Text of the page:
|Charles Conrad Abbott|
Abbott made his home along the bluff overlooking the marshlands south of Trenton and it was here that he unearthed man-made implements in the "glacial gravels" of the marsh. In The Stone Age in New Jersey, published in 1872, and Primitive Industry: or, Illustrations of the Handiwork, in stone, bone and clay, of the Native Races of the Northern Atlantic Seaboard of America, published in 1881, he noted that a cache of stone axes had been unearthed during the excavation of the receiving vault at Riverview Cemetery in 1859 and elsewhere along the bluff about the same time.
As "assistant in the field" of Harvard University's Peabody Museum of American Archaeology and Ethnology, his collection of stone implements was placed in the museum in Cambridge, Massachusetts, and added to yearly until it reached some 20,000 specimens. The journal Science observed at the time that it was "one of the most important series of its kind ever brought together, and one which archaeologists will consult for all time to come."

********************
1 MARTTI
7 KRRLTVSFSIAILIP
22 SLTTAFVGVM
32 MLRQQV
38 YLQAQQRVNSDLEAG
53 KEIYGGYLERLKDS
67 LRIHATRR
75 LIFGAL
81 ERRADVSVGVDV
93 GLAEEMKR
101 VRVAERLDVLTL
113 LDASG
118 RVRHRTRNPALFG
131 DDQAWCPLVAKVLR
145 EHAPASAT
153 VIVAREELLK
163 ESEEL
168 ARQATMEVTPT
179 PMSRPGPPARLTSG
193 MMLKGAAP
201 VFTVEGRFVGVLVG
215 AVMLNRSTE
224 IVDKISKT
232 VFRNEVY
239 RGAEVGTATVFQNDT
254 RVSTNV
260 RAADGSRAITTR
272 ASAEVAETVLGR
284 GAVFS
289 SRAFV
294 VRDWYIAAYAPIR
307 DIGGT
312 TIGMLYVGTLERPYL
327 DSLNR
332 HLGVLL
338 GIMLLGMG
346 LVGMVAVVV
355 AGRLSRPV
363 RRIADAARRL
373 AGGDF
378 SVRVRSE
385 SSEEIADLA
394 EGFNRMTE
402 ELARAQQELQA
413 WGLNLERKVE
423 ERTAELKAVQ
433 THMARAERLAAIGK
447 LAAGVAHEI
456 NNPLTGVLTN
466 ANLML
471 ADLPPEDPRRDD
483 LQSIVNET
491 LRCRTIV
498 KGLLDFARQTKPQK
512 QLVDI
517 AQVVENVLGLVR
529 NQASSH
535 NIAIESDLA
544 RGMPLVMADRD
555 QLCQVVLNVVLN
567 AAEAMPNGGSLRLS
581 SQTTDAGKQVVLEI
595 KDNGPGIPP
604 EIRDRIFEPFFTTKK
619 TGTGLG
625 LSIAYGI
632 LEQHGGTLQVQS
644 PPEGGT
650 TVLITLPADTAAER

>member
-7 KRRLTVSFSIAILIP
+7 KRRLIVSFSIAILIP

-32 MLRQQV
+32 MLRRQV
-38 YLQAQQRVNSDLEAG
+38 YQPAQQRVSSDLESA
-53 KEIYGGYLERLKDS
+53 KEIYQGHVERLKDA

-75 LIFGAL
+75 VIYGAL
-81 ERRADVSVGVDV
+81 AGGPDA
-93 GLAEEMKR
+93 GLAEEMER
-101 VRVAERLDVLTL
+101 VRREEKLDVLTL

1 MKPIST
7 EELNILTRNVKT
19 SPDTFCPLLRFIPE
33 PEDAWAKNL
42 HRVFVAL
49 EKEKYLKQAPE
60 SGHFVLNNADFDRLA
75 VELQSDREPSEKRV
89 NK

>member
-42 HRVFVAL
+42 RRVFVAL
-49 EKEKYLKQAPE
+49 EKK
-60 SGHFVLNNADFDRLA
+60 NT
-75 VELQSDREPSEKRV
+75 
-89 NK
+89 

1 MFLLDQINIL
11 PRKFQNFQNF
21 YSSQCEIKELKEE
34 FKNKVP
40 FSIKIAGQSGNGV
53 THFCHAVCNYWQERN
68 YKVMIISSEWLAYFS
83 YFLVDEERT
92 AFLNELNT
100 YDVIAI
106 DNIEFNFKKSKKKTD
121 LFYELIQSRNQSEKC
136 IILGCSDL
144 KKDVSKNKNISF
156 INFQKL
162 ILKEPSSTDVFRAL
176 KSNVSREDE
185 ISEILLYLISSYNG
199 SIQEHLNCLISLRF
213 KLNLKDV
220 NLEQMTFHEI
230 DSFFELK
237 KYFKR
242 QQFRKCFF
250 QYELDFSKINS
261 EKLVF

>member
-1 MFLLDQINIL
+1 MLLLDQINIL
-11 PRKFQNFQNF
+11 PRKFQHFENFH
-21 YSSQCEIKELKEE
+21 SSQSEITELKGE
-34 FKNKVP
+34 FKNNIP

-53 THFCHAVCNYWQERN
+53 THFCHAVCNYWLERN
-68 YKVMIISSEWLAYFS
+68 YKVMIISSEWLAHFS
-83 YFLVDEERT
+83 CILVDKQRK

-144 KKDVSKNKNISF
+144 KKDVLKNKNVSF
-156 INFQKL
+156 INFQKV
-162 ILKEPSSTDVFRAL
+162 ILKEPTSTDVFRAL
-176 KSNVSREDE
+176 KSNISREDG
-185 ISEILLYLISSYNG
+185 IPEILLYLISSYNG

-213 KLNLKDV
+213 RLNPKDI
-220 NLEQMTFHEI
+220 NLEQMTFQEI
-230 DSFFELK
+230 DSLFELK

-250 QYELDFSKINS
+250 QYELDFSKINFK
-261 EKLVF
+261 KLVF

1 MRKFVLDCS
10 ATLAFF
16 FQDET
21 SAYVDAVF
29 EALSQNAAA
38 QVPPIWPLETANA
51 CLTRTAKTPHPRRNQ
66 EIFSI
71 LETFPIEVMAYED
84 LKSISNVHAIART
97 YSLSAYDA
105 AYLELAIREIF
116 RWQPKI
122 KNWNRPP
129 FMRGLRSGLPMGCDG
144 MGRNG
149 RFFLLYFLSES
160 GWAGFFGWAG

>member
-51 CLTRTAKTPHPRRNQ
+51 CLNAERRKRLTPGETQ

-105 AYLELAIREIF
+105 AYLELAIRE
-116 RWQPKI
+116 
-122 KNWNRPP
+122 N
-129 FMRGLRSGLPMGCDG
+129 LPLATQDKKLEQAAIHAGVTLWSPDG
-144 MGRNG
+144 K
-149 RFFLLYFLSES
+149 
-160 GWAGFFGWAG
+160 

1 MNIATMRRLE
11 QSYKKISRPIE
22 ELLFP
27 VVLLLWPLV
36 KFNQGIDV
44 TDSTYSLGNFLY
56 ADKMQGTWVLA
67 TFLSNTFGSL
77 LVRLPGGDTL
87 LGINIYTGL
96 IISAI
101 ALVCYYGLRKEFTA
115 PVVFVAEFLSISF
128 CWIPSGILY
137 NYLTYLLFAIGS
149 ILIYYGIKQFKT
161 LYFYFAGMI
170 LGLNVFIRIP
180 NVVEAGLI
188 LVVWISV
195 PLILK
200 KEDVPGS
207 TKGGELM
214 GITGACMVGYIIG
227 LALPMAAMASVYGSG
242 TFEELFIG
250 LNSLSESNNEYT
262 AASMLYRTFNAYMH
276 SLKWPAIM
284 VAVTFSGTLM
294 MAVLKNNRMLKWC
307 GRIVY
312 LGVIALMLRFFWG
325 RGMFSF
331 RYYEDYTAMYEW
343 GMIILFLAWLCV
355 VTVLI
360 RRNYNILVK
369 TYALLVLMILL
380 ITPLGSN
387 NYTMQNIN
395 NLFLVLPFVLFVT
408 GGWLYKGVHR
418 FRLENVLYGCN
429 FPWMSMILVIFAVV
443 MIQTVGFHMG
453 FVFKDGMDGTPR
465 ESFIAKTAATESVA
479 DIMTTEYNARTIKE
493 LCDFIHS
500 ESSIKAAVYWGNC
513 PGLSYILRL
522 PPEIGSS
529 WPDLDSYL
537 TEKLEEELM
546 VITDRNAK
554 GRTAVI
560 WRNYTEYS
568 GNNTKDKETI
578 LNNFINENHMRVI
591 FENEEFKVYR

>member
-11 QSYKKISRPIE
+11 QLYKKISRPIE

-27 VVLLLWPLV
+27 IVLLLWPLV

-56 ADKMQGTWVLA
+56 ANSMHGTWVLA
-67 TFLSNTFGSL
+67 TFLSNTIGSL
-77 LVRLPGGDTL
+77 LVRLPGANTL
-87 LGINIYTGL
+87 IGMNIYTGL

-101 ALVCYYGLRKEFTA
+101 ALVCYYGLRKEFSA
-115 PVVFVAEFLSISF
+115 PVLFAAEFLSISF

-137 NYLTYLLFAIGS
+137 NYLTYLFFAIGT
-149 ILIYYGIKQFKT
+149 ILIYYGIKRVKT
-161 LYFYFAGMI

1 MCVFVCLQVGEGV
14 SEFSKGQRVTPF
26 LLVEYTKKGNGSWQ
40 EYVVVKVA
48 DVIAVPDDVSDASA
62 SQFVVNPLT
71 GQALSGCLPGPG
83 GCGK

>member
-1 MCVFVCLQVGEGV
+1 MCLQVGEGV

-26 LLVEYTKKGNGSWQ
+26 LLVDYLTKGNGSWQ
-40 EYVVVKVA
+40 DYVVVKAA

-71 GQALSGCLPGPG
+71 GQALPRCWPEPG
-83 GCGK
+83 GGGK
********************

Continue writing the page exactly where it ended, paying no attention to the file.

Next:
During this tenure he put forth the theory that these gravels contained the archaeological evidence of human presence in North America during the Ice Age. This fueled scholarly debate among scientists, but the weight of subsequent archaeological and geological discoveries eventually disproved his hypothesis.
|Boulder marking the grave of|
Charles Conrad Abbott
The marshlands where he carried out much of his work are recognized as one of the most important prehistoric archaeological sites in the eastern United States, and the Abbott Farm was designated a National Historic Landmark in 1976.